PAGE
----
Other Useful Links

Campbell Family

  • The Nar­ra­tive of Robert Campbell
    Robert Camp­bell dic­tat­ed this nar­ra­tive to jour­nal­ist William Fayel while en route to an Indi­an coun­cil at Fort Laramie in 1870. The nar­ra­tive details his days in the Rocky Moun­tains between 1825 and 1835.
  • Rocky Moun­tain Let­ters of Robert Campbell
    These let­ters were orig­i­nal­ly pub­lished in the Philadel­phia news­pa­per The Nation­al Atlas and Tues­day Morn­ing Mail in 1836. The five let­ters offer a fas­ci­nat­ing look at the Amer­i­can West in the 1830s and give detailed descrip­tions of Robert’s build­ing of Fort William (lat­er Fort Laramie) and Amer­i­can Indi­an customs.
  • Robert Camp­bel­l’s accounts from 1832
    An excerpt from Robert’s account book and ledger from 1832, the year he start­ed his own fur com­pa­ny with fel­low trad­er and friend William Sublette.
  • The Adven­tures of Cap­tain Bonneville
    Wash­ing­ton Irv­ing’s clas­sic tale of the Amer­i­can West in its ear­ly days chron­i­cles the expe­ri­ences of Robert and his fel­low traders “whose adven­tures and exploits par­take of the wildest spir­it of romance.”
  • The Camp­bell House at Ulster Amer­i­can Folk Park
    Robert’s birth­place Augh­a­lane house is pre­served as a muse­um in the Ulster Amer­i­can Folk Park in North­ern Ireland.
  • Camp­bell Fam­i­ly plot
    A descrip­tion and pho­tographs of the fam­i­ly bur­ial plot at Belle­fontaine Ceme­tery, St. Louis includ­ing details of the Camp­bell monument.
  • Slav­ery at the Camp­bell House
    A sto­ry cen­tral to the his­to­ry of the Camp­bell House and the City of St. Louis is that of slav­ery. Research has revealed that Robert Camp­bell owned a num­ber of slaves over sev­er­al years dur­ing his time in St. Louis.

Campbell House

St. Louis History

  • Pic­to­r­i­al St. Louis 1876
    This impor­tant book pub­lished in 1876 con­tains topo­graph­i­cal views of St. Louis drawn by Camille N. Dry and edit­ed by Richard J. Comp­ton. This is largest panoram­ic map ever pub­lished and was ded­i­cat­ed to the famous Mis­sis­sip­pi Riv­er bridge­builder Capt. James B. Eads. The 110 plates in the book when trimmed and assem­bled cre­ate a panora­ma of the city mea­sur­ing about 9 by 24 feet.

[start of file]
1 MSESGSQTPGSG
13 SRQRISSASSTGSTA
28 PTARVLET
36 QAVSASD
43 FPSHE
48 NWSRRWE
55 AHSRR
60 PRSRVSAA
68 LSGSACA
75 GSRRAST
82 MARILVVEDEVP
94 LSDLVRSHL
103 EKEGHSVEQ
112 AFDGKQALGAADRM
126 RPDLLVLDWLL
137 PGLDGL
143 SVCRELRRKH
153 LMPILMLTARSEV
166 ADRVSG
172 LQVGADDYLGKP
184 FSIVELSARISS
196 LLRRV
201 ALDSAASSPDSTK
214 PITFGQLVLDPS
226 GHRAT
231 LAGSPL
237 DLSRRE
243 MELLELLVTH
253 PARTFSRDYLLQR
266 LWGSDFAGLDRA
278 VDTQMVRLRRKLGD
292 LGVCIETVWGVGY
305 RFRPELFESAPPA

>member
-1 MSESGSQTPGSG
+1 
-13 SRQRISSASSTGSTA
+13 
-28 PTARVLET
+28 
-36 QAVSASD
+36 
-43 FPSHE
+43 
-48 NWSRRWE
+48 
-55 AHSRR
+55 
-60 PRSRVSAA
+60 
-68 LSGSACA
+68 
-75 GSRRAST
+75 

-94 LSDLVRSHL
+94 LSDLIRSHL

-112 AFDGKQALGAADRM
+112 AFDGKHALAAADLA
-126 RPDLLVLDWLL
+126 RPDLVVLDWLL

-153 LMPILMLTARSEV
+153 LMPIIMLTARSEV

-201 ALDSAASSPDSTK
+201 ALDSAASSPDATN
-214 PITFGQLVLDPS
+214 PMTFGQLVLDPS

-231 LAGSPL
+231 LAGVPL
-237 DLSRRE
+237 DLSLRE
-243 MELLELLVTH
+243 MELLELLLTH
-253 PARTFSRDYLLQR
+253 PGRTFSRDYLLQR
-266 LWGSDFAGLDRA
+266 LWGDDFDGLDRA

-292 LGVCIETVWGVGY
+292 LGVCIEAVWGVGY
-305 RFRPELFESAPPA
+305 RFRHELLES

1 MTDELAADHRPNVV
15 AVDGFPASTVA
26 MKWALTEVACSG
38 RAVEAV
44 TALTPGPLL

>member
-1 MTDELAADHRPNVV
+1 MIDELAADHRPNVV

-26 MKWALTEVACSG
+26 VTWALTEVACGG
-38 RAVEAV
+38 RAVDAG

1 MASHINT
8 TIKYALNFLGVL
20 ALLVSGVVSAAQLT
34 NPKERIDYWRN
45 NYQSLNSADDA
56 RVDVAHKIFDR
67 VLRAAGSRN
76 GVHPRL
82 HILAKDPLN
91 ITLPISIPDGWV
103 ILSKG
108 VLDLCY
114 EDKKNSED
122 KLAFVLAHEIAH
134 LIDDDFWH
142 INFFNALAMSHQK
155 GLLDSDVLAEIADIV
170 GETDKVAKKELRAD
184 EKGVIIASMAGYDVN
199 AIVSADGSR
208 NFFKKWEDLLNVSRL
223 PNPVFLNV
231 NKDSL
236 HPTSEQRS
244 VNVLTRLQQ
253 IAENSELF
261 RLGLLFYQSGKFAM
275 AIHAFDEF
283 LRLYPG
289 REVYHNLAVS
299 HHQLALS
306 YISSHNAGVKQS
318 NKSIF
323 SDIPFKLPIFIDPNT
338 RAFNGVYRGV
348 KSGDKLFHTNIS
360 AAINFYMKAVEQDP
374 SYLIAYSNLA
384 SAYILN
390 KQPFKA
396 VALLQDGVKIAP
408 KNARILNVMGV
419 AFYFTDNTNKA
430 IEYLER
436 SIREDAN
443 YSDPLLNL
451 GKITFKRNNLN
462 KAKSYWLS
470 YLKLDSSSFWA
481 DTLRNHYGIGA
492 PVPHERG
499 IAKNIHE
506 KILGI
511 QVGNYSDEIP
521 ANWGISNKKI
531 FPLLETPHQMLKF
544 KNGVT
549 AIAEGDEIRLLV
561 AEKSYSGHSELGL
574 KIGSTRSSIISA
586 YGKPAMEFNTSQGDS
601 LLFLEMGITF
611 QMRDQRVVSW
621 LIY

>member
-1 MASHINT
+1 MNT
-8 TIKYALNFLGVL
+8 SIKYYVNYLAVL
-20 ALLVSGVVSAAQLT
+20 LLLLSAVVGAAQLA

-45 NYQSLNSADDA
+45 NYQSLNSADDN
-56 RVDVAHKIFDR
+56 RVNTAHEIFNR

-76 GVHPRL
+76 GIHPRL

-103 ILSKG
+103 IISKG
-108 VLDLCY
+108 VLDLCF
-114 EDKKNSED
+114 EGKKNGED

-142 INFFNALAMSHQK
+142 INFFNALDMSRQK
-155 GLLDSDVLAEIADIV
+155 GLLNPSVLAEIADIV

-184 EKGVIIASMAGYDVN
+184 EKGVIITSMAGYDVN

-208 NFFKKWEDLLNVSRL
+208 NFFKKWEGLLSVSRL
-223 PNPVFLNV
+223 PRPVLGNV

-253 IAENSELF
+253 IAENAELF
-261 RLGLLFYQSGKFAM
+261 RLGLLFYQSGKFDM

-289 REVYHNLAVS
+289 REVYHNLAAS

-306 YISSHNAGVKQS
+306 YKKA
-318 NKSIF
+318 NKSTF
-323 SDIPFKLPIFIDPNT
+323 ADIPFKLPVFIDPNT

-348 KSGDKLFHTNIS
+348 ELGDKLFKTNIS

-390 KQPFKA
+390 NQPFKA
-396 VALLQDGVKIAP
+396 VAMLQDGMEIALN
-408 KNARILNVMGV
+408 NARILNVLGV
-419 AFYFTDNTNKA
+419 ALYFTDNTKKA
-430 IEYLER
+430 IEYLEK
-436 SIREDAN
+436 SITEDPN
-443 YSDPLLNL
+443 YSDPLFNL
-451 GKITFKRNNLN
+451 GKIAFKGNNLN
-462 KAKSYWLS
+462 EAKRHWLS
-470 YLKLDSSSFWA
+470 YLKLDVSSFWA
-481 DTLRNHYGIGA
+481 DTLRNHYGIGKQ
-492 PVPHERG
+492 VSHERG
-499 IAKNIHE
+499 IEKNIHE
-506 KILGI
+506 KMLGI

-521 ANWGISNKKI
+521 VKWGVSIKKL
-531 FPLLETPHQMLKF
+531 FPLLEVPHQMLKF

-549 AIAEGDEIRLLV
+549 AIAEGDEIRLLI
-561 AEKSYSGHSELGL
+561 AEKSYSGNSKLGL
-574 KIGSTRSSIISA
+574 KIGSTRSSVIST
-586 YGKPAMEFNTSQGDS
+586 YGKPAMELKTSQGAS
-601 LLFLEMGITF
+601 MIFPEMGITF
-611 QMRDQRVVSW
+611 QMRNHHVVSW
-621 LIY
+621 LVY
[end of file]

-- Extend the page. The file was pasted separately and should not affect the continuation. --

• St. Louis Vir­tu­al City Project
    This project uti­lizes inter­ac­tive web tech­nolo­gies to explore the his­to­ry of the City of St. Louis and the St. Louis region. Cur­rent­ly only the 1850s and the 1950s decades are active. The Project begins with a three-dimen­tion­al, inter­ac­tive mod­el of the city in the 1850s, and con­tains such places to vis­it as the cour­t­house. where you can learn about the Dred Scott case. The Vir­tu­al City will grow rich­er in detail as the St. Louis Region­al His­to­ry Project is expand­ed in time and space.
  • Dis­tilled History
    Award-win­ning local blog­ger and Camp­bell House docent com­bines two of his favorite things — his­to­ry and spir­its — in an engag­ing and infor­ma­tive look at St. Louis, Camp­bell fam­i­ly and gen­er­al Amer­i­can history.
  • 1820 Colonel Ben­jamin Stephen­son House
    Locat­ed just a few clicks across the riv­er into Illi­nois from down­town St. Louis, the Stephen­son House is an impor­tant land­mark link­ing the ear­ly his­to­ry of Edwardsville, Illi­nois to the ear­li­est days of the Illi­nois ter­ri­to­ry ca. 1809. A stun­ning exam­ple of ear­ly-nine­teenth cen­tu­ry Fed­er­al archi­tec­ture, the Stephen­son House has been beau­ti­ful­ly restored and offers a wide array of edu­ca­tion programs.
  • Land­marks Asso­ci­a­tion of St. Louis
    St. Louis, bequeathed with a wealth of his­tor­i­cal­ly and archi­tec­tural­ly sig­nif­i­cant build­ings, owes the con­ser­va­tion and adap­tive reuse of much of that inher­i­tance to Land­marks Asso­ci­a­tion of St. Louis, Inc.  Orga­nized in 1958 and incor­po­rat­ed as a non-prof­it in 1959, Land­marks is the pri­ma­ry advo­cate for the region’s built environment.
  • St. Louis His­tor­i­cal Art and Archi­tec­ture Walk­ing Tours
    Join expert guide and his­to­ri­an Mau­reen Kavanaugh for a walk­ing tour of down­town St. Louis. Mau­reens tours are “a cel­e­bra­tion of city build­ings and pub­lic art on a grand scale. St. Louis is base­ball and bratwurst, toast­ed ravi­o­li and the blues. It’s home to the old­est steel-frame sky­scraper in the world and the tallest man-made mon­u­ment in the Unit­ed States.” Sites and sub­jects cov­ered are as diverse as the ancient Mis­sis­sip­pi­an Indi­an Mounds of St. Louis and the Gate­way Arch.